comesa_logoBULAWAYO - The Common Market for Eastern and Southern Africa (COMESA) and the Millennium Development Goals (MDGs) Centre have signed a Memorandum of Understanding to accelerate the improvement Zimbabweans standard of living.

The MOU was signed by Secretary General of COMESA, Sindiso Ngwenya, and Professor Jeffrey Sachs, Director of the Earth Institute at Columbia University and Special Advisor to UN Secretary-General Ban Ki Moon, on behalf of the MDG Centre. According to the latest COMESA bulletin, the MoU is aimed at offering the region the policy, technical and scientific support to attain the MDGs, with a special focus on food security, climate change and business development.Some of the key areas that the partnership will focus on are the initiative for sustainable dry lands, aiming to involve various strategic collaborators in the region.

Our collaboration with the MDG Centre represents a unique opportunity to demonstrate that strategic partnerships can make a change in the lives of the marginalized people and contribute to the achievement of the Millennium Development Goals, he said. Ngwenya said the partnership with the MDG Centre would focus on ensuring that the trading bloc reviews its past interventions by various stakeholders in the dry lands in order to have a clear handle on what works and what does not work. We will focus strongly on improving local natural resources management and governance systems, conflict resolution and management methodologies incorporating traditional and modern conflict resolution and management systems, said Ngwenya.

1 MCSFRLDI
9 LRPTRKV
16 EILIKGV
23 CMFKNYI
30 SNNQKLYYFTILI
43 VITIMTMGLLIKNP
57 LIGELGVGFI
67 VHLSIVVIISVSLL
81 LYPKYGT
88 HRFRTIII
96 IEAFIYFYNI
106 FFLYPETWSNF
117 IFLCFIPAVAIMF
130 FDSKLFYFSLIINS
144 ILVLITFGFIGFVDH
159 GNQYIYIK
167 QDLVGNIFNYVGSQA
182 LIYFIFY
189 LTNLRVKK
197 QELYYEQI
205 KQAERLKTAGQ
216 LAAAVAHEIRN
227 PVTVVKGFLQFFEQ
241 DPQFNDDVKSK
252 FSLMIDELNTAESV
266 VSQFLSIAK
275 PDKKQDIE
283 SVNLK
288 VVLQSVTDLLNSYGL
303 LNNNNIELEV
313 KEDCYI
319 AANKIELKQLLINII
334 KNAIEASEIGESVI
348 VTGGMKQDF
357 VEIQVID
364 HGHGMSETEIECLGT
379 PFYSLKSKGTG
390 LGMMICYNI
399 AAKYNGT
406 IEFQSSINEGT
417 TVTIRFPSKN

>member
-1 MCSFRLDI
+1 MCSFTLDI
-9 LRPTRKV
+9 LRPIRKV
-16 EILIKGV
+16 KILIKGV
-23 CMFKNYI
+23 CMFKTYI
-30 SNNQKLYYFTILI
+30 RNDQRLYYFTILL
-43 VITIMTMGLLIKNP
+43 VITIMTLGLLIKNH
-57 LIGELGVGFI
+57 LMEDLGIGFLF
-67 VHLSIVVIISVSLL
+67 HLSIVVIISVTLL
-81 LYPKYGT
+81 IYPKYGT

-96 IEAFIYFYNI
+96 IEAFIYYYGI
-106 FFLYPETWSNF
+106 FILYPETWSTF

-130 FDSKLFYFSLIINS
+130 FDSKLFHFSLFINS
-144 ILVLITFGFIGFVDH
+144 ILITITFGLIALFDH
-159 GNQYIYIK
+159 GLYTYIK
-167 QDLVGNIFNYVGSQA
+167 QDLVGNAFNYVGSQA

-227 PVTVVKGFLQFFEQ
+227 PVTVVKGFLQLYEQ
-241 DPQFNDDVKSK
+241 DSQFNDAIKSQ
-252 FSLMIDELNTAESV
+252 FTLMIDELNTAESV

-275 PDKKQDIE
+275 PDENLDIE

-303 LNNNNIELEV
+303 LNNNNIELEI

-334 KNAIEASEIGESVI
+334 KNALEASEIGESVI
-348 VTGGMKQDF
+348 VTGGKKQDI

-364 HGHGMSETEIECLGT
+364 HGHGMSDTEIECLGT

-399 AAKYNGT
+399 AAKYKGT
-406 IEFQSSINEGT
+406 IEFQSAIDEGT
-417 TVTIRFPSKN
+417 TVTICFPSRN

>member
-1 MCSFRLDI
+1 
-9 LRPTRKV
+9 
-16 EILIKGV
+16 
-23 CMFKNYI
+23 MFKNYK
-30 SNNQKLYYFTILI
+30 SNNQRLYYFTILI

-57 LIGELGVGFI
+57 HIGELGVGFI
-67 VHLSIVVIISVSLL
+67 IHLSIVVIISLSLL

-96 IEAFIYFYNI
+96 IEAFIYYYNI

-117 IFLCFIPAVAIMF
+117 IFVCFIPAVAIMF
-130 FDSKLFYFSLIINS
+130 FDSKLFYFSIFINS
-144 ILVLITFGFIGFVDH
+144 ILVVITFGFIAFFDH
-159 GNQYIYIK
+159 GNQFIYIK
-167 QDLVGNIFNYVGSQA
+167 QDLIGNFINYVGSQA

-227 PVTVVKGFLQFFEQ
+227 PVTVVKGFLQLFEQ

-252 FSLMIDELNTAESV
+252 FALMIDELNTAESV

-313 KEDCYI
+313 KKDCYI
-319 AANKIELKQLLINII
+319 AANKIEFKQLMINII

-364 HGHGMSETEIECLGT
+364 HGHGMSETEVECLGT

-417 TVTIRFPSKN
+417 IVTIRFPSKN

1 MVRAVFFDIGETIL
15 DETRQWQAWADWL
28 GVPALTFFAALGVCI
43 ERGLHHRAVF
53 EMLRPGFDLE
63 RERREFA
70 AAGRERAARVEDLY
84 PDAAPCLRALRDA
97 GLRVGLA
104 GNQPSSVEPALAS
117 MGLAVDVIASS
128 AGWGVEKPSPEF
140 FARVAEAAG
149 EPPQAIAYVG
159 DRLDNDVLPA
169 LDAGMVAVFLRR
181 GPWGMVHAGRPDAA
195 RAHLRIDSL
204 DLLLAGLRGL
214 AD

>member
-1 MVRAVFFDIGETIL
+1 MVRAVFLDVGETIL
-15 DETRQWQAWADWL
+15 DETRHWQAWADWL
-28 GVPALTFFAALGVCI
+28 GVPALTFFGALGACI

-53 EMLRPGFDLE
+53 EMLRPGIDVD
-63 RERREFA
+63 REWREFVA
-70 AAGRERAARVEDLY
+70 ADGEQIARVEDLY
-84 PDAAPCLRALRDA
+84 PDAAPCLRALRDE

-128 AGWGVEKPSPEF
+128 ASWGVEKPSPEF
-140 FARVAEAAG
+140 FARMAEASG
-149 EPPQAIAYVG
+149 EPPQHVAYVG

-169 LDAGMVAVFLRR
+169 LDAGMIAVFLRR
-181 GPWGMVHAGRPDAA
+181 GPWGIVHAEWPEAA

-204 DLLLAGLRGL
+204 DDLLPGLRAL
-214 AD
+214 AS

He noted that climate change introduced an additional uncertainty into managing natural resources and promoting sustainable land use management. Prof. Sachs said: The new Dry lands initiative addresses one of the most important and crisis-ridden parts of the world. All through the dry lands of Africa, the Middle East, and Asia, there is an urgent need to scale up the investment in sustainable development. Water stress, animal diseases, extreme poverty, and lack of infrastructure deprive vast populations of basic needs and provoke massive humanitarian and security crises. These are solvable problems, but they require a massive scaling up of science-based action at the regional, trans-national scale.

Prof. Sachs emphasized the need for a practical approach to solving the dry land countries problems focusing on agriculture, pastoral farming, health, environmental management, business management, infrastructure and gender among others. He noted that such an approach needed an initiative that would incorporate integrated concepts such as clear budgets with clear timetables coupled with strong accountability, and technology.

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